Marion J. Simmons secured his early education under difficulties, being compelled to follow a furrow two miles over the prairie to attend a subscription school, although later he went to the district school in Montgomery County. From boyhood until he was twenty-one years of age he took care of the stock on his father's farm, and upon reaching man's estate embarked in the stock business on his own account, following that until 1915. He has been successful as a farmer and is now the owner of two fine properties of 160 acres each, one located five miles south of Elk City and the other one mile nearer. In addition to these, he owns his handsome residence on Main Street. In 1890 he was ordained a minister of the United Brethren Church, and has preached locally ever since, as well as having ridden the circuit to preach on many occasions. A democrat in politics, he served as township trustee three terms, and without his knowledge was nominated for the offices of probate judge and county treasurer by his friends. Although this is a strong republican district, he made it decidedly interesting for his opponents and in both campaigns cut down the normal republican majority by a large number of votes. Mr. Simmons is a member of William Penn Lodge No. 78, Independent Order of Odd Fellows, of Elk City.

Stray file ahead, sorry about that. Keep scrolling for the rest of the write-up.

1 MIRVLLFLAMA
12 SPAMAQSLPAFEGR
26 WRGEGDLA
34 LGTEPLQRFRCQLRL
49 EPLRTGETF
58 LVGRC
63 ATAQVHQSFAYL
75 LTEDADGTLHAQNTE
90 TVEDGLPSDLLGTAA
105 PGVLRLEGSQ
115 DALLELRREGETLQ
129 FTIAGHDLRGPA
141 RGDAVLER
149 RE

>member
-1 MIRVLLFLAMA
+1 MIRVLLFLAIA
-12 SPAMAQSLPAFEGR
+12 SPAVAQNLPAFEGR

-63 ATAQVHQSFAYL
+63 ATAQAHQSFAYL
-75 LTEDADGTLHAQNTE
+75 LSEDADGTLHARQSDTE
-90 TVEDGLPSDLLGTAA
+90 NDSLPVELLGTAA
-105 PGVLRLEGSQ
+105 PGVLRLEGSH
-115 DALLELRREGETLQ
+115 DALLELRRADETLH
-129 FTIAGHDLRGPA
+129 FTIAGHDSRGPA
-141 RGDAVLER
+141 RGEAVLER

In the early part of 1915, when the Citizens State Bank of Elk City was organized, Mr. Simmons became a stockholder in that institution, and in December of that year was elected its president, a position which he has retained to the present, the other officers being J. W. Brown, vice president; and E. E. Lugenbeal, cashier, both of Elk City. Under Mr. Simmons' direction the bank has prospered and his well known reliability has served not only to gain the confidence of the people in its substantiality, but to give it an excellent reputation in banking circles of Montgomery County. The banking house is situated on Montgomery Street, and the institution has a capital of $15,000 and a surplus of $1,500. Mr. Simmons is a leader in all public-spirited movements launched in Elk City and a promoter of any enterprise that promises to be of benefit to the city or its people.

On August 23, 1881, in Montgomery County, Mr. Simmons was married to Miss Anna B. Davidson, daughter of Asher and Deborah (Curlis) Davidson, farming people of this county who are both now deceased. Mr. and Mrs. Simmons have no children of their own, but have reared two boys: Charles W. Simmons is engaged in farming near Elk City and Marion C. Simmons lives on the old home farm, and is overseer of an oil lease and also engaged in the stock business. These are energetic young men of a high moral standing, and they are sons of Mr. Simmons' brother, the late Dennis P. Simmons.


Transcribed from volume 4, pages 1897-1898 of A Standard History of Kansas and Kansans, written and compiled by William E. Connelley, Secretary of the Kansas State Historical Society, Topeka. Chicago: Lewis Publishing Company, copyright 1918; originally transcribed 1998, modified 2003 by Carolyn Ward.